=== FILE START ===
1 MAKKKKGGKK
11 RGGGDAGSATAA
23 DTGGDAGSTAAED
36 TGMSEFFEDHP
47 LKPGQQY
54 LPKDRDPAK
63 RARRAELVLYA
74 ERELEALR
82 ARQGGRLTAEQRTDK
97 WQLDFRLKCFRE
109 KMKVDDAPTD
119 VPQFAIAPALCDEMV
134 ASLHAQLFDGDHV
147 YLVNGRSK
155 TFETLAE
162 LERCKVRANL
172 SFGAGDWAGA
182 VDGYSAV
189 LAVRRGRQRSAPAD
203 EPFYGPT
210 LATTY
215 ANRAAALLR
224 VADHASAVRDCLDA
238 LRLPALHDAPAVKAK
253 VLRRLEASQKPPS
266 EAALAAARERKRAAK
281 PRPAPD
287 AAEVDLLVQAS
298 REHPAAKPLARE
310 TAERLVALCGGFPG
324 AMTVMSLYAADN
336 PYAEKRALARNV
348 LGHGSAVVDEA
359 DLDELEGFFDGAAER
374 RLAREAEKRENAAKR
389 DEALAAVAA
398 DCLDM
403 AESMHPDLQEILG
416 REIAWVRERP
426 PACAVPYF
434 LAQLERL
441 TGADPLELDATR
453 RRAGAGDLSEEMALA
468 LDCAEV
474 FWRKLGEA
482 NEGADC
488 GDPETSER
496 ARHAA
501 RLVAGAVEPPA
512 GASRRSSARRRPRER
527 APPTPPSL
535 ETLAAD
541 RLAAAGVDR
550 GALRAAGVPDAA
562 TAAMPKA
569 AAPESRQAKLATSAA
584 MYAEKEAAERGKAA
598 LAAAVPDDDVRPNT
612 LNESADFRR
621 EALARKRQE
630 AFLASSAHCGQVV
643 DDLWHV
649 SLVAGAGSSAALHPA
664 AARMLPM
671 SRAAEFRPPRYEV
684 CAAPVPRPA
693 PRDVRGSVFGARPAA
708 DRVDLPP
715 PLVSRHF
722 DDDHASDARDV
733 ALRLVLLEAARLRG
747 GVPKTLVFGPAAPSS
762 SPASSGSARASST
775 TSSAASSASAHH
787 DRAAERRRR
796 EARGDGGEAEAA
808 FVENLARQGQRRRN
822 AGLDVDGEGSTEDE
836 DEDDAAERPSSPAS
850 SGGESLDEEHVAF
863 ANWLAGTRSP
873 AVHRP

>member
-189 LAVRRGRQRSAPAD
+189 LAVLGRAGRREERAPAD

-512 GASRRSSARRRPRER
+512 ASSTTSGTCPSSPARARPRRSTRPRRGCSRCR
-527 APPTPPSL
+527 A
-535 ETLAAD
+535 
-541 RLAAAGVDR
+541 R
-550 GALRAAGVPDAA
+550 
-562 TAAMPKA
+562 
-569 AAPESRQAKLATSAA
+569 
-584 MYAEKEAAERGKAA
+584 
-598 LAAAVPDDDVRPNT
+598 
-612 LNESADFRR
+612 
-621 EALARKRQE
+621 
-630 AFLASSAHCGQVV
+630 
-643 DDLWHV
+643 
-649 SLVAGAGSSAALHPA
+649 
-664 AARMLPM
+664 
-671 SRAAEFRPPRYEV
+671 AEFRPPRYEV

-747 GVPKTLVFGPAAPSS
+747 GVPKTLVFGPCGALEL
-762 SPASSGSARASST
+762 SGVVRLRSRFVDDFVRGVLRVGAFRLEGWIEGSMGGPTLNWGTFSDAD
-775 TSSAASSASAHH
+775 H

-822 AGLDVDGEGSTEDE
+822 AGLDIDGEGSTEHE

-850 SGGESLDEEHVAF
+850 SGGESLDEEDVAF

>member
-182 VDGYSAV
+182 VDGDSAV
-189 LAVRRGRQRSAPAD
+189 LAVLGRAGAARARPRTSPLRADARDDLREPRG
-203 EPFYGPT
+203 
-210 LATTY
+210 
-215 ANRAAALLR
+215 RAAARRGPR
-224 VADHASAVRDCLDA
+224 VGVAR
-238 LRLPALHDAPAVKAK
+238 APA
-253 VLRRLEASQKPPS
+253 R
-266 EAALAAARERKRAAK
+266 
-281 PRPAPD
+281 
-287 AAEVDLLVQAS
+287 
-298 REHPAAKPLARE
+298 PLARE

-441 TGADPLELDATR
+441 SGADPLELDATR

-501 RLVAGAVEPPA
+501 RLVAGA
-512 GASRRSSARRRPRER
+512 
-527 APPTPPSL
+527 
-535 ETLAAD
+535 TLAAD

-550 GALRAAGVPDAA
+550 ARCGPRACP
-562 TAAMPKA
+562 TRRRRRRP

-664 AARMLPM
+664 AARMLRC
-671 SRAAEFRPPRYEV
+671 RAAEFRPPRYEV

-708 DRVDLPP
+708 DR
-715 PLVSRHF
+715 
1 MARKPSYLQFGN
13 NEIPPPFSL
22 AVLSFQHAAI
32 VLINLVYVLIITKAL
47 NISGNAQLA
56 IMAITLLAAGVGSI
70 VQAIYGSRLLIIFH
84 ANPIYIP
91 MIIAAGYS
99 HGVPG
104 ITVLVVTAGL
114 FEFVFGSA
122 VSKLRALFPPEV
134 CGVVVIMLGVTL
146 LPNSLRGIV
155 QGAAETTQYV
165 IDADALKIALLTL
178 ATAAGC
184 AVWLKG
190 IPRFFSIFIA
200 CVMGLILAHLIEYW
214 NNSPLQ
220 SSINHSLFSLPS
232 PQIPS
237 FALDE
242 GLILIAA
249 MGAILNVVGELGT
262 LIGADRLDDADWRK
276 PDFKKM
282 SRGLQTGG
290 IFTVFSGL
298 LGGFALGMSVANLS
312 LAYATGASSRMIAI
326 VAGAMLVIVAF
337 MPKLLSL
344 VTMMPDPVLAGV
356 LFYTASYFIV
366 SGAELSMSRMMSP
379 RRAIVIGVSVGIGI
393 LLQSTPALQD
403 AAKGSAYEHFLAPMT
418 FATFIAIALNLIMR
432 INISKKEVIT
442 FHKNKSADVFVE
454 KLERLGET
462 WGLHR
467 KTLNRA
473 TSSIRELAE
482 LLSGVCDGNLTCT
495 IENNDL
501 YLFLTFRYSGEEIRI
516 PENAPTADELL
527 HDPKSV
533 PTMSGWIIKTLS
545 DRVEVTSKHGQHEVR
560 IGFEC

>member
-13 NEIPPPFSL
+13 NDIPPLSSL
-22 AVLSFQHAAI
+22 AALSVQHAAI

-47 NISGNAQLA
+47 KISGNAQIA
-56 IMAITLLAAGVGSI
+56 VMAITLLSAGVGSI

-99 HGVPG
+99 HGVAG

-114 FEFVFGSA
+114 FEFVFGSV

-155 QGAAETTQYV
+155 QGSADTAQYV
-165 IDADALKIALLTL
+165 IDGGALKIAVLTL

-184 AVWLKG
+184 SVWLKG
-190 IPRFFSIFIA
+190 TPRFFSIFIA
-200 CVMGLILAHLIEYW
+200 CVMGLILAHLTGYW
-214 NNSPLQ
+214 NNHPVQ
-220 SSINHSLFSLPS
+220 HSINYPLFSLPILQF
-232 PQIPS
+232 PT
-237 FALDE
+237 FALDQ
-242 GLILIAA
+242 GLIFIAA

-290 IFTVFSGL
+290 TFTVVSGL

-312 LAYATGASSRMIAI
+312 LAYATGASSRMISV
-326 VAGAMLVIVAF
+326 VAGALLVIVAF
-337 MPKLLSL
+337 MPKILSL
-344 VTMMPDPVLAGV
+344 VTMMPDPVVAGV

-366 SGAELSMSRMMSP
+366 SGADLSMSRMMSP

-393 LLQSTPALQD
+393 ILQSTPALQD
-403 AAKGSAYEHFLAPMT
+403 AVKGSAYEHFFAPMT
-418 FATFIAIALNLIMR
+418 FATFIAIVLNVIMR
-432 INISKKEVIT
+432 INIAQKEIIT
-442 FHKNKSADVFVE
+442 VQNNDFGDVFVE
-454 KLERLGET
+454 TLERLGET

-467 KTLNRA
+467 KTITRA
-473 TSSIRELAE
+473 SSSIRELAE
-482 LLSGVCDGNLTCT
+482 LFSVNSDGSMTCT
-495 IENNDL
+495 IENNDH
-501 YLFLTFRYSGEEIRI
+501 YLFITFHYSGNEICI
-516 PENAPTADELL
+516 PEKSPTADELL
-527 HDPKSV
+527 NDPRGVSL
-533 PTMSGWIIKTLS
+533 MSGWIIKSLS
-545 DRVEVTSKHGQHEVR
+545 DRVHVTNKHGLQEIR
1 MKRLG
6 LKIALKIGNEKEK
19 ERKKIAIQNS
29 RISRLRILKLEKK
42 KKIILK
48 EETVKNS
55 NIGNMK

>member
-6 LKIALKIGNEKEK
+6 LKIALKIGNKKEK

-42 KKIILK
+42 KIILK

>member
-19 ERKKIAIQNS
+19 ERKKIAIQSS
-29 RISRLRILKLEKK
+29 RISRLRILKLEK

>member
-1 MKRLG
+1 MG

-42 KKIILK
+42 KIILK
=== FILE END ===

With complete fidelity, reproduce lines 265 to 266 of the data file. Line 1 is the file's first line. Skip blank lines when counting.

+290 TFTVVSGL

-312 LAYATGASSRMIAI